Education: Focus on Prince Edward

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Peaceably in Atlanta, heatedly in New Orleans, the South last week went ahead desegregating its schools—notably, this year, its Roman Catholic parochial schools. Less in evidence than in any recent year were the contorted faces of picketers crying "Nigger, go home!" And more conspicuous by contrast was Virginia's Prince Edward County (pop. 14,121), the only U.S. community to close all its public schools rather than desegregate them. In 1865, Prince Edward County was the scene of General Robert E. Lee's desperate last-ditch retreat toward Appomattox. Now this tobacco-growing farmland 70 miles southwest of Richmond is the scene of the nation's most desperate rearguard action against school integration.

Pinched Pocketbooks. Prince Edward in 1959 abruptly cut off tax support for its 21 segregated public schools (seven white, 14 Negro), padlocked them, and set up the Prince Edward School Foundation—a "private" school system for 1,325 white children who took their lessons in churches, public halls and a $256,000 private high school built last year in Farm-vine, the county seat. For three years most of Prince Edward's 1,400 Negro children have gone without formal education.

In the first year, contributions paid nearly all the whites' tuition. Second year, state and county grants covered it except for $15 per pupil that parents paid. When a federal court outlawed that, the Prince Edward Foundation last year was forced to charge an average tuition of $241.89—pinching many a poor white farmer's pocketbook. This summer came another pinch: Federal Judge Oren R. Lewis ordered Prince Edward to submit a plan to reopen public schools for both races "at the earliest practical date." The county submitted nothing remotely acceptable.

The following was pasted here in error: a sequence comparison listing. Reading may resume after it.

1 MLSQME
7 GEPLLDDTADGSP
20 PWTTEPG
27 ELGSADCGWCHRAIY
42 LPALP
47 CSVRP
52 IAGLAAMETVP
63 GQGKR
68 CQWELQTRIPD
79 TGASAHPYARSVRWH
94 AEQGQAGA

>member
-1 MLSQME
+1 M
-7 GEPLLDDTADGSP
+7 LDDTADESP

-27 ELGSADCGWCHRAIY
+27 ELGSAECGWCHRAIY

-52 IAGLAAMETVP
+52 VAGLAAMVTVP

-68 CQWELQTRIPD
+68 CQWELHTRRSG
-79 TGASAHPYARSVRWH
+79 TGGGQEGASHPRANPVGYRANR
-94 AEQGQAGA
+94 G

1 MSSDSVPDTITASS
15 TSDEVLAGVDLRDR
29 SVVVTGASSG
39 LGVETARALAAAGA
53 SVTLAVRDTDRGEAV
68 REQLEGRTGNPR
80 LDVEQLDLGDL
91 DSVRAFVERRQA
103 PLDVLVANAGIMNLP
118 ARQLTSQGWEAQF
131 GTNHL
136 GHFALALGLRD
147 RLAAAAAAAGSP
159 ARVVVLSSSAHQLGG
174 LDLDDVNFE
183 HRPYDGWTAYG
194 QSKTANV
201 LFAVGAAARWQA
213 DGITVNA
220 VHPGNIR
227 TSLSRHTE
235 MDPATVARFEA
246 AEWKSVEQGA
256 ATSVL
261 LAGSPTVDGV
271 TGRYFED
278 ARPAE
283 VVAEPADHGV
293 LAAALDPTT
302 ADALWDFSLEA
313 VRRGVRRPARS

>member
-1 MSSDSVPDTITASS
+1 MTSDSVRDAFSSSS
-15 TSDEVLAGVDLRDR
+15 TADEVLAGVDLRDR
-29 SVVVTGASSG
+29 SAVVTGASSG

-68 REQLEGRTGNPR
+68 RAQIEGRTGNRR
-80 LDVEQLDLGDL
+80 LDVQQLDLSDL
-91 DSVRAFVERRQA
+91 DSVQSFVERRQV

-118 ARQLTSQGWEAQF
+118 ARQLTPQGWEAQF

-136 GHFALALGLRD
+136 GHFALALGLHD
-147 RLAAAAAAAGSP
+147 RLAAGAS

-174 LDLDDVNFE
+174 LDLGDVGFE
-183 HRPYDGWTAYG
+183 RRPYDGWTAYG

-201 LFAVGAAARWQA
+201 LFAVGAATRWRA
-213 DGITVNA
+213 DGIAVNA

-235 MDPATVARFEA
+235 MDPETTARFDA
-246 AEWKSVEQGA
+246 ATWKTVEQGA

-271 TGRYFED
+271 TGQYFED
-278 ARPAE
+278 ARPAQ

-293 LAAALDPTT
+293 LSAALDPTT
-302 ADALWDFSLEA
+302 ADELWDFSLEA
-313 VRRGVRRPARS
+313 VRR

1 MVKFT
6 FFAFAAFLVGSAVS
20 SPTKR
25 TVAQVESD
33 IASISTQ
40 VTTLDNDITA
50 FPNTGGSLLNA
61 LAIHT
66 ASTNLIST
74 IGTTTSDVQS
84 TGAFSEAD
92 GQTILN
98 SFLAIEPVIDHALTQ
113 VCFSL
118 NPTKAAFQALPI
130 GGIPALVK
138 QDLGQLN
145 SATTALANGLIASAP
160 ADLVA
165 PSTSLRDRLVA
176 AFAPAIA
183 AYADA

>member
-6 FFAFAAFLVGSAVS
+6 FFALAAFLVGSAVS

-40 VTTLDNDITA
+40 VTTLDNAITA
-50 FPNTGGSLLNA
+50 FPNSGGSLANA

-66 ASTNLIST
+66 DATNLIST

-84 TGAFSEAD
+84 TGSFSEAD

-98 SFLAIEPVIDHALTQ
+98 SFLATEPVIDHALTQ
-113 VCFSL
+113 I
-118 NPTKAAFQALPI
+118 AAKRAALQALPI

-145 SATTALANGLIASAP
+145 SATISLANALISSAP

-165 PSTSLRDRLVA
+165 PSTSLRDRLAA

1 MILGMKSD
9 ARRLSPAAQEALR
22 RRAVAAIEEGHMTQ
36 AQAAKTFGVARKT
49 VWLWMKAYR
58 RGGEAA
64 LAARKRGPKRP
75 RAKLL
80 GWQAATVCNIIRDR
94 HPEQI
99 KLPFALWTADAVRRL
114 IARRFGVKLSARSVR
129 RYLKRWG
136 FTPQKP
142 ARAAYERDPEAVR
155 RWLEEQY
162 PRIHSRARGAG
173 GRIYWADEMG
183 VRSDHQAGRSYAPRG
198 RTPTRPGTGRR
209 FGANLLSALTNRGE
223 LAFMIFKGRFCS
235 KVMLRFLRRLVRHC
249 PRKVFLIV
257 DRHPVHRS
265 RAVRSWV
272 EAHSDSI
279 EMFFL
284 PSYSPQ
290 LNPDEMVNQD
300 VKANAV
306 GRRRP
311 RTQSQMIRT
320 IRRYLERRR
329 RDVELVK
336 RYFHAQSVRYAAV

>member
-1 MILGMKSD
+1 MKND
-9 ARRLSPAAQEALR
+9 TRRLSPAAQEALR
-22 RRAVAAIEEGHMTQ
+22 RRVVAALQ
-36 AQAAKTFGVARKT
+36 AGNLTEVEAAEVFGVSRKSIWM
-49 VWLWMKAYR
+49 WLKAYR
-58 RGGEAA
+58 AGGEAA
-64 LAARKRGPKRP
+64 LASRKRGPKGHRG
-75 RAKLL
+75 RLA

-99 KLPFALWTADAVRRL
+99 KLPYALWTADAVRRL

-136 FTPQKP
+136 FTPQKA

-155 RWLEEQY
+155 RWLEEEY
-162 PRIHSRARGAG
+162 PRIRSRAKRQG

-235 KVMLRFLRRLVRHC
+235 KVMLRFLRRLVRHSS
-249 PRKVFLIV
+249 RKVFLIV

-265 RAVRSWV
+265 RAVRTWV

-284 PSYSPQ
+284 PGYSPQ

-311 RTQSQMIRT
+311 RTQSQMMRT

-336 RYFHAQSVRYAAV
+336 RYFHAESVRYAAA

"Blot on Virginia." Since the Virginia state constitution guarantees free public schools throughout the state, closing some but not others is a patent violation of the 14th Amendment's "equal protection" clause. (This fall the whole state of Virginia expects 1,200 Negroes in 130 desegregated schools.) Thus Prince Edward's Negroes have a legal weapon: they can push to stop state funds for all public schools in Virginia.

They have not yet done so. Meanwhile Virginians are fast realizing that Prince Edward's refusal to educate Negroes is not only "a blot on the county and on Virginia," as the Roanoke World-News recently snapped, but also a threat to every other community—for in the last resort, either Prince Edward gives in or all the public schools in the state must close.

In a hearing at week's end. Judge Lewis put off that Draconian measure, instead urged both sides to seek a ruling from the State Supreme Court of Appeals which could then be taken to a Federal Appellate Court. If Judge Lewis's position is upheld, odds are that he will first repeat his order of this summer, hoping for a compromise that keeps private schools open for whites, but reopens public schools for Negroes.

Meanwhile, Prince Edward's Negro children are in an appalling bind. Says one Negro girl: "Here I am 15, and it looks like I'll be 30 before I get through high school."

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